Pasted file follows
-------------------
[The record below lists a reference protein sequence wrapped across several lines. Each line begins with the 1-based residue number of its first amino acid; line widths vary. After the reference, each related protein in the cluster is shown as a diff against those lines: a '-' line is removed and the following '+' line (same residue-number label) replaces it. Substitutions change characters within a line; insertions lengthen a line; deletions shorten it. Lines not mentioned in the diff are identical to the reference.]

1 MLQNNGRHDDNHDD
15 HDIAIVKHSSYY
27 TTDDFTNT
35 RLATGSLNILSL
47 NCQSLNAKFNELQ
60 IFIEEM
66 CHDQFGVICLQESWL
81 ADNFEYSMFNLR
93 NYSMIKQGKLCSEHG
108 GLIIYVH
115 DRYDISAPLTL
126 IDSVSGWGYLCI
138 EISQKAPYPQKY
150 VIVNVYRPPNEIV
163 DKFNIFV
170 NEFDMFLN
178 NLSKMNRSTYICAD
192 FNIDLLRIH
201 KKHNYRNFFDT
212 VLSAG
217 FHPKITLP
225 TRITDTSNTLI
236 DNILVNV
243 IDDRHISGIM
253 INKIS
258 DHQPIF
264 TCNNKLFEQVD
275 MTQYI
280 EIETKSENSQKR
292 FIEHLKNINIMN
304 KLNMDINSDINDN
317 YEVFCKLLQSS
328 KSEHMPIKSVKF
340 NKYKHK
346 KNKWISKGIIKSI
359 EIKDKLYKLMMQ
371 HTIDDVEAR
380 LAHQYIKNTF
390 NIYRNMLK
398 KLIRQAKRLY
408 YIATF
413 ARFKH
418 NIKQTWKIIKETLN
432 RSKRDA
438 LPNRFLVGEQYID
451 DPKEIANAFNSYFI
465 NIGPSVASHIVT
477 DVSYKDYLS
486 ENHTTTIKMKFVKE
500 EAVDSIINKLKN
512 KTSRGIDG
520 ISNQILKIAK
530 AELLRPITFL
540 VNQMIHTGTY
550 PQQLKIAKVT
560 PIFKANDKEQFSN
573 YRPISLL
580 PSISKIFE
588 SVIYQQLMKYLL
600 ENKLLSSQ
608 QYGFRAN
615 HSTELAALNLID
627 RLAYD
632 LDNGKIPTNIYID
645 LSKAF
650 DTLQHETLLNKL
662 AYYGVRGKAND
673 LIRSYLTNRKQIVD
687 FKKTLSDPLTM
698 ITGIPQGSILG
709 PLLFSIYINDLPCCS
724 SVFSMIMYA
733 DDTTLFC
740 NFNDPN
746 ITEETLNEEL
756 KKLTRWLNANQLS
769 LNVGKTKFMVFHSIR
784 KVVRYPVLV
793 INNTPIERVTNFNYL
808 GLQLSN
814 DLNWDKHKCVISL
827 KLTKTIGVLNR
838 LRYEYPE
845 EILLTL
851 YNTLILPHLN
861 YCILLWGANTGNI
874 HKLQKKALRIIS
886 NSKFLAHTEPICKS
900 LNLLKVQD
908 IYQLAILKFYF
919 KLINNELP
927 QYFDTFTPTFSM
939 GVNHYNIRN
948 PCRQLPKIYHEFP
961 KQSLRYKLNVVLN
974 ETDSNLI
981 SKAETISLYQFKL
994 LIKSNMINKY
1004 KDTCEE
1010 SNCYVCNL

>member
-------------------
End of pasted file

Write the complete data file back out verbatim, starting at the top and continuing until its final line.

[The record below lists a reference protein sequence wrapped across several lines. Each line begins with the 1-based residue number of its first amino acid; line widths vary. After the reference, each related protein in the cluster is shown as a diff against those lines: a '-' line is removed and the following '+' line (same residue-number label) replaces it. Substitutions change characters within a line; insertions lengthen a line; deletions shorten it. Lines not mentioned in the diff are identical to the reference.]

1 MLQNNGRHDDNHDD
15 HDIAIVKHSSYY
27 TTDDFTNT
35 RLATGSLNILSL
47 NCQSLNAKFNELQ
60 IFIEEM
66 CHDQFGVICLQESWL
81 ADNFEYSMFNLR
93 NYSMIKQGKLCSEHG
108 GLIIYVH
115 DRYDISAPLTL
126 IDSVSGWGYLCI
138 EISQKAPYPQKY
150 VIVNVYRPPNEIV
163 DKFNIFV
170 NEFDMFLN
178 NLSKMNRSTYICAD
192 FNIDLLRIH
201 KKHNYRNFFDT
212 VLSAG
217 FHPKITLP
225 TRITDTSNTLI
236 DNILVNV
243 IDDRHISGIM
253 INKIS
258 DHQPIF
264 TCNNKLFEQVD
275 MTQYI
280 EIETKSENSQKR
292 FIEHLKNINIMN
304 KLNMDINSDINDN
317 YEVFCKLLQSS
328 KSEHMPIKSVKF
340 NKYKHK
346 KNKWISKGIIKSI
359 EIKDKLYKLMMQ
371 HTIDDVEAR
380 LAHQYIKNTF
390 NIYRNMLK
398 KLIRQAKRLY
408 YIATF
413 ARFKH
418 NIKQTWKIIKETLN
432 RSKRDA
438 LPNRFLVGEQYID
451 DPKEIANAFNSYFI
465 NIGPSVASHIVT
477 DVSYKDYLS
486 ENHTTTIKMKFVKE
500 EAVDSIINKLKN
512 KTSRGIDG
520 ISNQILKIAK
530 AELLRPITFL
540 VNQMIHTGTY
550 PQQLKIAKVT
560 PIFKANDKEQFSN
573 YRPISLL
580 PSISKIFE
588 SVIYQQLMKYLL
600 ENKLLSSQ
608 QYGFRAN
615 HSTELAALNLID
627 RLAYD
632 LDNGKIPTNIYID
645 LSKAF
650 DTLQHETLLNKL
662 AYYGVRGKAND
673 LIRSYLTNRKQIVD
687 FKKTLSDPLTM
698 ITGIPQGSILG
709 PLLFSIYINDLPCCS
724 SVFSMIMYA
733 DDTTLFC
740 NFNDPN
746 ITEETLNEEL
756 KKLTRWLNANQLS
769 LNVGKTKFMVFHSIR
784 KVVRYPVLV
793 INNTPIERVTNFNYL
808 GLQLSN
814 DLNWDKHKCVISL
827 KLTKTIGVLNR
838 LRYEYPE
845 EILLTL
851 YNTLILPHLN
861 YCILLWGANTGNI
874 HKLQKKALRIIS
886 NSKFLAHTEPICKS
900 LNLLKVQD
908 IYQLAILKFYF
919 KLINNELP
927 QYFDTFTPTFSM
939 GVNHYNIRN
948 PCRQLPKIYHEFP
961 KQSLRYKLNVVLN
974 ETDSNLI
981 SKAETISLYQFKL
994 LIKSNMINKY
1004 KDTCEE
1010 SNCYVCNL

>member